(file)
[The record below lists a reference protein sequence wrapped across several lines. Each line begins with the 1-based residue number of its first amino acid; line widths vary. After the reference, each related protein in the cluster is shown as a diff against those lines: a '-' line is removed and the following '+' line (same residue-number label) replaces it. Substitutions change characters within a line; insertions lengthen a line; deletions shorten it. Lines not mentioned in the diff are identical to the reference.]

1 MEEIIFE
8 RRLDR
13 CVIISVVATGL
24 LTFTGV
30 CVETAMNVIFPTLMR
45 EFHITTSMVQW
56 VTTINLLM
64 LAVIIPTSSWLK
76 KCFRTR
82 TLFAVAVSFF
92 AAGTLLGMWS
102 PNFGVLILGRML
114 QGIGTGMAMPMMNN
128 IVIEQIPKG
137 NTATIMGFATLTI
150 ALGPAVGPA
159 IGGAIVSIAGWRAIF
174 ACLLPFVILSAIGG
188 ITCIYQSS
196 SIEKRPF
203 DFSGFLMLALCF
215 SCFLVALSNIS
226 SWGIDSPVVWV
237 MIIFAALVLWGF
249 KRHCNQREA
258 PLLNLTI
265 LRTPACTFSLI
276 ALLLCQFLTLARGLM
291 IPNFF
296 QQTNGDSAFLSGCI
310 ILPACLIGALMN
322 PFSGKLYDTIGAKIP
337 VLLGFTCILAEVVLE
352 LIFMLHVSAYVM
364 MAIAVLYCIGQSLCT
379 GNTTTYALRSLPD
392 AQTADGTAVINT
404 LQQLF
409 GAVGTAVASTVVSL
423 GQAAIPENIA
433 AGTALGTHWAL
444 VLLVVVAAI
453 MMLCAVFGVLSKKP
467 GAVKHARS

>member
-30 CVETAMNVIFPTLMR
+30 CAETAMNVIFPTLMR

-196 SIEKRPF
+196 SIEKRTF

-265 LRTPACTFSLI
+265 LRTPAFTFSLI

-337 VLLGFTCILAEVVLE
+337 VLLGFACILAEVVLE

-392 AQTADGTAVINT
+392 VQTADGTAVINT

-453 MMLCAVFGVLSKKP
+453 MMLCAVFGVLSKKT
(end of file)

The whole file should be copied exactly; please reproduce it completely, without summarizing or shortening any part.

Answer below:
[The record below lists a reference protein sequence wrapped across several lines. Each line begins with the 1-based residue number of its first amino acid; line widths vary. After the reference, each related protein in the cluster is shown as a diff against those lines: a '-' line is removed and the following '+' line (same residue-number label) replaces it. Substitutions change characters within a line; insertions lengthen a line; deletions shorten it. Lines not mentioned in the diff are identical to the reference.]

1 MEEIIFE
8 RRLDR
13 CVIISVVATGL
24 LTFTGV
30 CVETAMNVIFPTLMR
45 EFHITTSMVQW
56 VTTINLLM
64 LAVIIPTSSWLK
76 KCFRTR
82 TLFAVAVSFF
92 AAGTLLGMWS
102 PNFGVLILGRML
114 QGIGTGMAMPMMNN
128 IVIEQIPKG
137 NTATIMGFATLTI
150 ALGPAVGPA
159 IGGAIVSIAGWRAIF
174 ACLLPFVILSAIGG
188 ITCIYQSS
196 SIEKRPF
203 DFSGFLMLALCF
215 SCFLVALSNIS
226 SWGIDSPVVWV
237 MIIFAALVLWGF
249 KRHCNQREA
258 PLLNLTI
265 LRTPACTFSLI
276 ALLLCQFLTLARGLM
291 IPNFF
296 QQTNGDSAFLSGCI
310 ILPACLIGALMN
322 PFSGKLYDTIGAKIP
337 VLLGFTCILAEVVLE
352 LIFMLHVSAYVM
364 MAIAVLYCIGQSLCT
379 GNTTTYALRSLPD
392 AQTADGTAVINT
404 LQQLF
409 GAVGTAVASTVVSL
423 GQAAIPENIA
433 AGTALGTHWAL
444 VLLVVVAAI
453 MMLCAVFGVLSKKP
467 GAVKHARS

>member
-30 CVETAMNVIFPTLMR
+30 CAETAMNVIFPTLMR

-196 SIEKRPF
+196 SIEKRTF

-265 LRTPACTFSLI
+265 LRTPAFTFSLI

-337 VLLGFTCILAEVVLE
+337 VLLGFACILAEVVLE

-392 AQTADGTAVINT
+392 VQTADGTAVINT

-453 MMLCAVFGVLSKKP
+453 MMLCAVFGVLSKKT